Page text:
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Mountain Pine Beetle Still Active in South Okanagan

The devastation caused by the little mountain pine beetle is on the decline, but there are some areas in the South Okanagan that are still feeling the affects of this pesky insect.

“We have had little mountain pine beetle activity in the past few years as it has collapsed throughout much of our region. There are still a few areas where it is active and even a few spots in the South Okanagan,” said Lorraine Maclauchlan from the Ministry of Forests, Lands, and Natural Resource Operations.

A total of 51,804 hectares were affected, down from 63,102 hectares in 2013. Here in the Central Okanagan, effects of the mountain pine beetle has decreased significantly, but attacks remain widespread across much of the Kootenay Lake, Cranbrook, Invermere, and Arrow timber supply areas (TSAs).

Photo credit: 2014 Overview of Forest Health Conditions.

According to the 2014 Overview of Forest Health Conditions in Southern British Columbia, the area affected in the South Okanagan boundary TSA increased by 20 per cent, this percentage now accounts for nearly half of all mapped mountain pine beetle attack.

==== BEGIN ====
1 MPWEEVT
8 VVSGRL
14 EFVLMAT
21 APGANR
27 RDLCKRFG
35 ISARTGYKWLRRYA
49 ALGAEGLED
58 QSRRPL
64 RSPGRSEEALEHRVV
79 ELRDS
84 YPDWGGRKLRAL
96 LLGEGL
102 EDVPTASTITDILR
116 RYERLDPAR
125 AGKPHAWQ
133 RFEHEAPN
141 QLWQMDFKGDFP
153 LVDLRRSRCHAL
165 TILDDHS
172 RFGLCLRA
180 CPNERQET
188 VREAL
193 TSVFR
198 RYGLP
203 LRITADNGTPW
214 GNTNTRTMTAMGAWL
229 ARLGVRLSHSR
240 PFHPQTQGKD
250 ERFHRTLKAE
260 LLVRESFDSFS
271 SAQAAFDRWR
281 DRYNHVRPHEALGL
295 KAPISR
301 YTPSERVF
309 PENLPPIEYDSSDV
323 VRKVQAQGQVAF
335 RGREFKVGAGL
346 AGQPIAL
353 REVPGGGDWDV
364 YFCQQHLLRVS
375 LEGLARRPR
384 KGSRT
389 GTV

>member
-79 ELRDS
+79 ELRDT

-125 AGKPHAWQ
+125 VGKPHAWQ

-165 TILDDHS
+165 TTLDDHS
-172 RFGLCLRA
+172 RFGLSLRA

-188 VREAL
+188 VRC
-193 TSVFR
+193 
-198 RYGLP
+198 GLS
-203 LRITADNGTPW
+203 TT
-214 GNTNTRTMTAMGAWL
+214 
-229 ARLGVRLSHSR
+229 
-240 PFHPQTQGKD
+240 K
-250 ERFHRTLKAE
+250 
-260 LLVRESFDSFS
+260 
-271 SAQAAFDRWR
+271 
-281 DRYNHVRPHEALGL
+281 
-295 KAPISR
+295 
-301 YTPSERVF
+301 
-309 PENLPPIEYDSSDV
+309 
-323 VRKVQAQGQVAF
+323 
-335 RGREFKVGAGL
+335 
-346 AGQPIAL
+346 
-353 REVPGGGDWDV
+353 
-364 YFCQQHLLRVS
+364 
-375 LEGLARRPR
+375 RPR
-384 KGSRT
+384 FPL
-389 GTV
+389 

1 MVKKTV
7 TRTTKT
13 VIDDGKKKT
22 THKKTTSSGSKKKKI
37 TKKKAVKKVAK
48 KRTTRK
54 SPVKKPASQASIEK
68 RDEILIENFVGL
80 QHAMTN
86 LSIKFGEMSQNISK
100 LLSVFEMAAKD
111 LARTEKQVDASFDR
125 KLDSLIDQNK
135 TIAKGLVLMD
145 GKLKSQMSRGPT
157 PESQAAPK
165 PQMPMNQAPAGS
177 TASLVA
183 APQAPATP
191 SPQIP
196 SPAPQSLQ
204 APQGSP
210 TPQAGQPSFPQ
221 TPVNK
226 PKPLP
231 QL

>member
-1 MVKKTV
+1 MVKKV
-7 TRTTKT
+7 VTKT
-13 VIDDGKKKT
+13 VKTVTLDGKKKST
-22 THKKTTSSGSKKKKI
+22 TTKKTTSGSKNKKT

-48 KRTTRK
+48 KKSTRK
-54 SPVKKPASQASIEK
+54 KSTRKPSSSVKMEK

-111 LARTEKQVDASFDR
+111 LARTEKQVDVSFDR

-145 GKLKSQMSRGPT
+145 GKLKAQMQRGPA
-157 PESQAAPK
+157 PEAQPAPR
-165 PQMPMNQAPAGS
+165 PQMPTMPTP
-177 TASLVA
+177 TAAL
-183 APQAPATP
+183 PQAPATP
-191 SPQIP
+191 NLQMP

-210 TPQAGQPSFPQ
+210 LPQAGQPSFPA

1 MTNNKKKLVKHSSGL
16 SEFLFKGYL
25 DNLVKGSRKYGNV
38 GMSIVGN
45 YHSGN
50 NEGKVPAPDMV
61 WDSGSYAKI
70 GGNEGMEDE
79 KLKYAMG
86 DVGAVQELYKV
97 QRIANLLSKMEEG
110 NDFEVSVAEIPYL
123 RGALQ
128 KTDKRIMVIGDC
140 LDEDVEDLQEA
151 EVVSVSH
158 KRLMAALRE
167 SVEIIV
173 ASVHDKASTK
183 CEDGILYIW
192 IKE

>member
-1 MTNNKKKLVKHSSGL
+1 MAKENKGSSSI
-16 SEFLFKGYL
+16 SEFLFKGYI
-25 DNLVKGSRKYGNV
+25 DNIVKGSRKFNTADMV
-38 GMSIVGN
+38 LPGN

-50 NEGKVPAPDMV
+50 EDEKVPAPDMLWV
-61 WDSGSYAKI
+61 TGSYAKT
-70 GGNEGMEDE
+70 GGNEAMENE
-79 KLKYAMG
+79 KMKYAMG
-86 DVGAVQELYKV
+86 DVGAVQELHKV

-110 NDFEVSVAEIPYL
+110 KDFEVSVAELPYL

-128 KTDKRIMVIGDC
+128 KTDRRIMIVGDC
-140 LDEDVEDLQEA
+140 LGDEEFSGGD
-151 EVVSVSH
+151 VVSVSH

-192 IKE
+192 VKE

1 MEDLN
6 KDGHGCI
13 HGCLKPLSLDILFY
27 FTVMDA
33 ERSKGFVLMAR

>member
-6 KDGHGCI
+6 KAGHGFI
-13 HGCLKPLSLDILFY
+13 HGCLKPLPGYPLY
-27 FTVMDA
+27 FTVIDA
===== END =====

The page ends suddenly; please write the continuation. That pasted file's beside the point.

Photo credit: 2014 Overview of Forest Health Conditions.

Over 80 per cent of effected timber stands in southern B.C., read the report.

Although the mountain pine beetle is on the decline here in Central Okanagan, Maclauchlan said the red tinge seen from the Okanagan Connector might be from another wood eating beetle. Moving on into the Okanagan, it appears the Western Balsam Bark Beetle has made this region home.

Photo credit: Ministry of Forests, Lands, and Natural Resource Operations.

According to the report, bark beetle action in the Kamloops and Okanagan regions has increased by over 56,000 hectares to 228,810 hectares. Okanagan and Kamloops TSAS account for over 70 per cent of all mapped areas, however; attack intensity was typically low.

The bark beetle attacks and kills subalpine fir, and as the spring season marches on, more information regarding wood eating beetles will come to light, explained Maclauchlan.





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